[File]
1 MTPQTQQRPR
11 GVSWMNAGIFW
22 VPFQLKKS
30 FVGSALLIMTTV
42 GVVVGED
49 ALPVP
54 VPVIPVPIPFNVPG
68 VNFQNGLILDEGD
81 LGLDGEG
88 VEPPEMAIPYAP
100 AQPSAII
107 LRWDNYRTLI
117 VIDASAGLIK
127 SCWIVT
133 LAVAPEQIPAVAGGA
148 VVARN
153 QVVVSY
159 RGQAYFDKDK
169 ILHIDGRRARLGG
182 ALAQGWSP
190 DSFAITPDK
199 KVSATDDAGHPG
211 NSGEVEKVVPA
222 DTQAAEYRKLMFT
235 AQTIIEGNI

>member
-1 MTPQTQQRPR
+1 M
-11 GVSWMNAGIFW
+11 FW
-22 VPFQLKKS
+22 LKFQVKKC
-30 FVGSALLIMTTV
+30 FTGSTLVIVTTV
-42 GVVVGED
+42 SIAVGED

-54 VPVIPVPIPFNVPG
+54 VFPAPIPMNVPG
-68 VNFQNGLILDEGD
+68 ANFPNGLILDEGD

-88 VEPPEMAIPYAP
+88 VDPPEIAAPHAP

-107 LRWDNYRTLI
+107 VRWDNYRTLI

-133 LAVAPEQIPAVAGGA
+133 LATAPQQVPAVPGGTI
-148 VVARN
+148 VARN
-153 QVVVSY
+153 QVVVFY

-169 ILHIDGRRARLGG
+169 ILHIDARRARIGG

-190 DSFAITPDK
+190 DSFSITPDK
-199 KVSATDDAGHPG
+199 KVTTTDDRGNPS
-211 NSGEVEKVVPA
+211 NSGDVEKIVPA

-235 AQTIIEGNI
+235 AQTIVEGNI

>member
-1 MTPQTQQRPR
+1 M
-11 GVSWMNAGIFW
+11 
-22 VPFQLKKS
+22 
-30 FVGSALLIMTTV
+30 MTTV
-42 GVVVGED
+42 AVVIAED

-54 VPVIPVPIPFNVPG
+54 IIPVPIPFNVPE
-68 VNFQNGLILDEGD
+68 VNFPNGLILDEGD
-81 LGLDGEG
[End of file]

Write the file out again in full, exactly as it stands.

1 MTPQTQQRPR
11 GVSWMNAGIFW
22 VPFQLKKS
30 FVGSALLIMTTV
42 GVVVGED
49 ALPVP
54 VPVIPVPIPFNVPG
68 VNFQNGLILDEGD
81 LGLDGEG
88 VEPPEMAIPYAP
100 AQPSAII
107 LRWDNYRTLI
117 VIDASAGLIK
127 SCWIVT
133 LAVAPEQIPAVAGGA
148 VVARN
153 QVVVSY
159 RGQAYFDKDK
169 ILHIDGRRARLGG
182 ALAQGWSP
190 DSFAITPDK
199 KVSATDDAGHPG
211 NSGEVEKVVPA
222 DTQAAEYRKLMFT
235 AQTIIEGNI

>member
-1 MTPQTQQRPR
+1 M
-11 GVSWMNAGIFW
+11 FW
-22 VPFQLKKS
+22 LKFQVKKC
-30 FVGSALLIMTTV
+30 FTGSTLVIVTTV
-42 GVVVGED
+42 SIAVGED

-54 VPVIPVPIPFNVPG
+54 VFPAPIPMNVPG
-68 VNFQNGLILDEGD
+68 ANFPNGLILDEGD

-88 VEPPEMAIPYAP
+88 VDPPEIAAPHAP

-107 LRWDNYRTLI
+107 VRWDNYRTLI

-133 LAVAPEQIPAVAGGA
+133 LATAPQQVPAVPGGTI
-148 VVARN
+148 VARN
-153 QVVVSY
+153 QVVVFY

-169 ILHIDGRRARLGG
+169 ILHIDARRARIGG

-190 DSFAITPDK
+190 DSFSITPDK
-199 KVSATDDAGHPG
+199 KVTTTDDRGNPS
-211 NSGEVEKVVPA
+211 NSGDVEKIVPA

-235 AQTIIEGNI
+235 AQTIVEGNI

>member
-1 MTPQTQQRPR
+1 M
-11 GVSWMNAGIFW
+11 
-22 VPFQLKKS
+22 
-30 FVGSALLIMTTV
+30 MTTV
-42 GVVVGED
+42 AVVIAED

-54 VPVIPVPIPFNVPG
+54 IIPVPIPFNVPE
-68 VNFQNGLILDEGD
+68 VNFPNGLILDEGD
-81 LGLDGEG